> There's 23 ways to put variables into a playbook. That can cause issues if you're not careful or disciplined There's 23 ways to do nearly anything in a playbook Between the different modules and filters, there are many different approaches to every playbook for the same desired outcome. Hell, even a simple playbook in context with networking, with Junos you can choose the built-in modules, official roles or official collections and all have different formats, variables and conditions. You could even go straight up shell if you prefer. Depending on the play, this can range from simple to overly complex with little reason for it and it does leave a lot of room for issues and a lot of unknowns when you start introducing multiple vendors or NOS versions. A lot of it comes down to familiarity with the many (including poorly documented and niche) Ansible modules and the users preference with different types of data formats (json, yaml, XML, etc). Just parse Stack Overflow and look at the wide variety of responses ranging from a single task or two to over a dozen task to perform the same result. > Doing stuff with info you retrieve is also cludegy 90% of my work with Ansible is just properly formatting and parsing the retrieve data to make it useful. If every variable returned were a dict or netsted dict, making that data useful would be so much simpler. However, there is such a wide variety of data formats that most the time is typically spent with trial and error until you can get the desired output. Doing stuff with the data is the extreme end of my previous point and feels as though there is an unlimited way to parse and format the data the way you need it to. I have recently moved to just sticking with jinja2 syntax for nearly all data manipulation as I found it is the most consistent way to parse simple to complex datasets. But in the end, it's still the majority of the work and whichever preference you choose, making the data useful is definitely the most cludgey aspect to Ansible but I would say as someone with little programming background, it most likely the same for all programing languages.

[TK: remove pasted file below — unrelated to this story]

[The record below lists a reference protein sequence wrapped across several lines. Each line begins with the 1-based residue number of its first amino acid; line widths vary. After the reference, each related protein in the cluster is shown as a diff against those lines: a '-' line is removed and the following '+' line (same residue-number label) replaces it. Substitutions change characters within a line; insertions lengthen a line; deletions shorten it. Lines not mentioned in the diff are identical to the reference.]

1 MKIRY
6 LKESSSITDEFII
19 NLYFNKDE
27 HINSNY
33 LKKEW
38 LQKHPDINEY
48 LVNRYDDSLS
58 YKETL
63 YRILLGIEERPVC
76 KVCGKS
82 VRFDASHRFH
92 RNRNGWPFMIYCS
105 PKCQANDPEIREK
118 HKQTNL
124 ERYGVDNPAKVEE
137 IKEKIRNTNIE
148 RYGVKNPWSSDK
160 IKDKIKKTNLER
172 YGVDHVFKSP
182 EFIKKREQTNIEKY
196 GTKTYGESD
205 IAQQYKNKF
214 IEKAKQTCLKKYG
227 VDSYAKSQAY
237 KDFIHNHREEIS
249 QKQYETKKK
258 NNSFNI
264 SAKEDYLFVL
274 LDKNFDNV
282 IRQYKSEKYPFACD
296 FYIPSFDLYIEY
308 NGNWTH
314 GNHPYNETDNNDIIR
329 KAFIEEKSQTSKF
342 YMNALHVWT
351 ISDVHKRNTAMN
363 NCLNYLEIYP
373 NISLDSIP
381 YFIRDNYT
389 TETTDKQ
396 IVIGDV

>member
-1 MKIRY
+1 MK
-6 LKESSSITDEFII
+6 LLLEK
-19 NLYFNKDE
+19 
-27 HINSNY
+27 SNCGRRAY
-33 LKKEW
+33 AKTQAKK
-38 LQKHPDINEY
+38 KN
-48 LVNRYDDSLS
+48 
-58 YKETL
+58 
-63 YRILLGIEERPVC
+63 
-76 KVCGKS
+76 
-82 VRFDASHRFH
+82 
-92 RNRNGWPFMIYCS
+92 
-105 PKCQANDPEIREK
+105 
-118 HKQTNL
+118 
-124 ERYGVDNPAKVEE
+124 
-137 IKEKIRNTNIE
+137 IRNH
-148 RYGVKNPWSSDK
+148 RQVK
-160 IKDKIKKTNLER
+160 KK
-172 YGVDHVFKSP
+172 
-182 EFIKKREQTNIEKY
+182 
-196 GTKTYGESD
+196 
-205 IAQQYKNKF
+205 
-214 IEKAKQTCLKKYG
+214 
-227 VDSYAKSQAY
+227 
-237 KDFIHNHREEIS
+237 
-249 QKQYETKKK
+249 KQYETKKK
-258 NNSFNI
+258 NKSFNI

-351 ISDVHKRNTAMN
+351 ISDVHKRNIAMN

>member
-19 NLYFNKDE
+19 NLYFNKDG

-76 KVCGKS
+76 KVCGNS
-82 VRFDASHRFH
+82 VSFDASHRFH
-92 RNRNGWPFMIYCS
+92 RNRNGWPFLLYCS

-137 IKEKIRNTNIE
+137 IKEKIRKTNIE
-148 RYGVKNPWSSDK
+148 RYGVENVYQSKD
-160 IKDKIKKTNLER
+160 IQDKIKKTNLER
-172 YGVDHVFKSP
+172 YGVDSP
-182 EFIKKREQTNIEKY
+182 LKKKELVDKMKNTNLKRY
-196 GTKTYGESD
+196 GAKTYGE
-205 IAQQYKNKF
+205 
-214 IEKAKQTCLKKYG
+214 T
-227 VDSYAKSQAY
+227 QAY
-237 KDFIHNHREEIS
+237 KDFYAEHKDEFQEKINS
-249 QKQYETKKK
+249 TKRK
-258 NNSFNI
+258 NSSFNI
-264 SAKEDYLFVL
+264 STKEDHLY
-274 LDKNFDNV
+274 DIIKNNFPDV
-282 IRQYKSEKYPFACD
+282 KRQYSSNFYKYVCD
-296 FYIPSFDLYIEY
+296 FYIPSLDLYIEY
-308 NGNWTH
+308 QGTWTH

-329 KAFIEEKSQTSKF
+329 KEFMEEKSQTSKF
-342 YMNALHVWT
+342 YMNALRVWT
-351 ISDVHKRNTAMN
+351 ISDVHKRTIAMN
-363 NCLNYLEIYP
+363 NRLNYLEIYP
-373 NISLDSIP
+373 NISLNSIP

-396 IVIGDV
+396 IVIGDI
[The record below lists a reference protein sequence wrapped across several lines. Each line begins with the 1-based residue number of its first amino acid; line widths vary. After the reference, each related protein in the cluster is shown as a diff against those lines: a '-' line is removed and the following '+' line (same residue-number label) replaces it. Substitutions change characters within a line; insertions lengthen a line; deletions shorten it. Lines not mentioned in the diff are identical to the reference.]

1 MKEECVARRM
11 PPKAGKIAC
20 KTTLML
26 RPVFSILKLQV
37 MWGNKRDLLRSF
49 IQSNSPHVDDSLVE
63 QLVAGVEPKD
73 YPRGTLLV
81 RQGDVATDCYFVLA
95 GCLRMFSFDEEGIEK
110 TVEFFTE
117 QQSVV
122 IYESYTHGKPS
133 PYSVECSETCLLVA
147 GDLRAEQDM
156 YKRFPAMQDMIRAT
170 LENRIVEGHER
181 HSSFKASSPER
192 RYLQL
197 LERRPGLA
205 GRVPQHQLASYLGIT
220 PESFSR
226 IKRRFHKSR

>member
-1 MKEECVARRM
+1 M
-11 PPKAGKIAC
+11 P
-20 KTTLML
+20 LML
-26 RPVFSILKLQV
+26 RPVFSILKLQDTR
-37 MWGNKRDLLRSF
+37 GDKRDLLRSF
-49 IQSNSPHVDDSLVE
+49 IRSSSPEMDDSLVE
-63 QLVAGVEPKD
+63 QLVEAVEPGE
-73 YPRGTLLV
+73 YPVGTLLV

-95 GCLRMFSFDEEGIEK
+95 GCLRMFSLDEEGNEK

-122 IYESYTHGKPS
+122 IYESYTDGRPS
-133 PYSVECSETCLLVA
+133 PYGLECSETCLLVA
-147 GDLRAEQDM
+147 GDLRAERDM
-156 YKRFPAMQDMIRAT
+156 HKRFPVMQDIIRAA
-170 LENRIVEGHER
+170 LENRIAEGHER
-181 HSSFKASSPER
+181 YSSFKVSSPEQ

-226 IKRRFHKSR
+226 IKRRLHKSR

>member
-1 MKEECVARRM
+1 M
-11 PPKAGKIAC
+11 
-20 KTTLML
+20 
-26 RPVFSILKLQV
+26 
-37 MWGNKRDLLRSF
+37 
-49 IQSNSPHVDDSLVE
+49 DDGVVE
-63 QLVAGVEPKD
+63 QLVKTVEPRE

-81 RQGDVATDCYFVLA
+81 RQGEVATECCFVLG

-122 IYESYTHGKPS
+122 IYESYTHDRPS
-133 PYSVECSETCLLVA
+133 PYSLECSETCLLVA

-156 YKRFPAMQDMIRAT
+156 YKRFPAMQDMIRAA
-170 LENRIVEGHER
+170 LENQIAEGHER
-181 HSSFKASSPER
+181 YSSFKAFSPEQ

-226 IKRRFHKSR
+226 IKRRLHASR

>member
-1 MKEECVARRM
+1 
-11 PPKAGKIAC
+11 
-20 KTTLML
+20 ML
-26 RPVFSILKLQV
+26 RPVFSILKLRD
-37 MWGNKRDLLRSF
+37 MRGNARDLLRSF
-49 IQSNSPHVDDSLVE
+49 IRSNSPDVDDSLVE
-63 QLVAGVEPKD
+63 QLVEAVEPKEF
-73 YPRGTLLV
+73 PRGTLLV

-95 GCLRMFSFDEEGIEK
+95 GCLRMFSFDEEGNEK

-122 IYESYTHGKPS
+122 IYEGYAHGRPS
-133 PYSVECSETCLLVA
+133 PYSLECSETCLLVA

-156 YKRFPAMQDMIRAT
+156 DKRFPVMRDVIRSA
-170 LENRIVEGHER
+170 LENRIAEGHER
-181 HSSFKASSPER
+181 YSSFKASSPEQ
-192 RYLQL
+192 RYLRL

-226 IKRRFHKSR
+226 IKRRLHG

Won’t help in every situation but the JC filter plugin in community.general parses the output of many commands, file-types, and strings into dicts for easy use in Ansible. (I am the author) https://github.com/kellyjonbrazil/jc


One more pro, and the one that tipped the scales towards Ansible for us in the first place: No software to install on the machine being configured. This means one less potential security headache, and makes it that much faster to get new machines or instances up and running.


Only for Linux stuff. If you want to use Ansible for Windows you need to do some legwork.


It was my understand that a lot of people were getting frustrated with Ansible because updates were breaking scripts and playbooks.


I have been using Ansible for years for both small environments and very large (2500+ devices), both for my employer and private. I don't know why you would label Ansible as 'overrated' as it is the perfect foundation for departments where not everyone is a python programmer. Ansible is certainly not as fast as nornir (although this also has to do with the way you design Ansible roles), but the question is whether that is necessary. When installing and configuring a server or switch, I'm generally not in a rush. Ansible, on the other hand, gives me the advantages of ready-made galaxy roles, documentation and inventories. Also don't forget that Ansible is very extensible for those who do want to program Python, you can go either way!